By David Nagel
The history of the Lang Lang Football Club was on full display last Friday with a rich tapestry of past champions and club legends enjoying the new state-of-the-art facilities at Caldermeade.
But for two attendees – who never even pulled on the famous club jumper – the day was a chance to reflect on a family connection with the club that dates back almost 100 years.
Marcus Glasscock and Archie McCraw were members of the 1922 Lang Lang premiership team.
Marcus Glasscock was the only multiple goal-kicker on the day, booting two in Lang Lang’s one-point victory over Pakenham, while reports from ‘Heart and Soul’ – A history of the Lang Lang Football Club – show that Archie McCraw was a star player on the day.
The son of Marcus, John Glasscock, remembers the family had two great clubs to choose from.
“We lived in Monomeith, and dad played his football here at Lang Lang, while we went to Kooweerup which is a bit closer,” Glasscock explained.
“Dad was a pretty handy footballer and played for Melbourne, he wore number 31 before Ron Barassi’s father did, and played here (Lang Lang) until he did his knee which basically finished your career back then.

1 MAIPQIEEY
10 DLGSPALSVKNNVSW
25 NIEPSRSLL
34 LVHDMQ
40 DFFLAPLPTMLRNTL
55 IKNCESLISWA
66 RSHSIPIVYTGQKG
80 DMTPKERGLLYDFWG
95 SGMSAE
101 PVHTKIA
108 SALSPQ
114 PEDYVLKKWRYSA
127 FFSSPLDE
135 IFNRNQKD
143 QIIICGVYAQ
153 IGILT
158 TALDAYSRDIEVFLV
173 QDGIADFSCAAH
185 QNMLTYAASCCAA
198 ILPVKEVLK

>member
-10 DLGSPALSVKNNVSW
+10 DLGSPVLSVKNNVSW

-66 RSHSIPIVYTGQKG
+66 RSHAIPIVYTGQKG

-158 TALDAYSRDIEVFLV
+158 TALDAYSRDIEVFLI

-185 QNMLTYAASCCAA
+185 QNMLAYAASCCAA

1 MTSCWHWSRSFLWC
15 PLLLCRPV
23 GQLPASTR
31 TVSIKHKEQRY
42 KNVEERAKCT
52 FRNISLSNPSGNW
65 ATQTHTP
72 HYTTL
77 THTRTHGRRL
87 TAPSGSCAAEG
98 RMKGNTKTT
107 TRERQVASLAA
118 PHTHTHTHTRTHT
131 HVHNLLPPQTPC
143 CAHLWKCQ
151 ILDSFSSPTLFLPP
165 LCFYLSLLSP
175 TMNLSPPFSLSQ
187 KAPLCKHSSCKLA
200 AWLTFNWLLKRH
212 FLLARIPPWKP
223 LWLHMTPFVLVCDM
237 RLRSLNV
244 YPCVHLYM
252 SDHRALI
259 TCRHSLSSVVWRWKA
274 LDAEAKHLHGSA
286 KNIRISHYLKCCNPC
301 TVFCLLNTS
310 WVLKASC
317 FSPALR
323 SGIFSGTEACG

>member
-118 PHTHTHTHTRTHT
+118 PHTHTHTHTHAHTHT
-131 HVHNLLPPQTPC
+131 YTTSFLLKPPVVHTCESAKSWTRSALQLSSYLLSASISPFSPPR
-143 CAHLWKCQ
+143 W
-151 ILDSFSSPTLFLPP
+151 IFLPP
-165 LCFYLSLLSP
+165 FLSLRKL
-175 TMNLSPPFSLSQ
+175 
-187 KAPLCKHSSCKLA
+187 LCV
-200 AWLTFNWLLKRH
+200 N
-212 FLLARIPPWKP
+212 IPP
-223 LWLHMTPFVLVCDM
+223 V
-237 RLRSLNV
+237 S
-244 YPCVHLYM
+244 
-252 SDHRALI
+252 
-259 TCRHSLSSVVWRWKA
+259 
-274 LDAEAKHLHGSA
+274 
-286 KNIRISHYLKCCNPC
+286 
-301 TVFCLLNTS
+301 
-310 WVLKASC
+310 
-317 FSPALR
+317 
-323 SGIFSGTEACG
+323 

“He told a couple of great stories about catching trains back in the day. Lang Lang caught a train to Wonthaggi for one game but they forgot to cut back some tea-tree so they needed to find another ground.
“They did find another ground but both teams had to drag a dead horse from the middle of the field before they could get started.”
Marcus was also a little bit cunning when it came to his return trip home from Melbourne training.
“The train didn’t stop at Monomeith so dad had to bribe the train driver with mushrooms, rabbits or ducks, so he would slow down at Monomeith so dad could jump off the train.
“He was playing centre half forward for Melbourne and jumping off a moving train to get home – you wouldn’t see that happen today.”
And John McCraw’s memories of his dad Archie tell of a tough man who wouldn’t be denied.
“Dad played for Carlton seconds in the mid ‘20s, and was best on ground in the grand final with a broken collarbone, and then played in a grand final for Lang Lang and got best on ground again – you guessed it, with a broken collarbone,” John said.
“He loved it here at Lang Lang and used to tell stories about how the club would borrow the railway cart from the station to get to away games.
“He told us about a game when the ball never touched the ground. Not because the footy was so good but because the ground was under water.”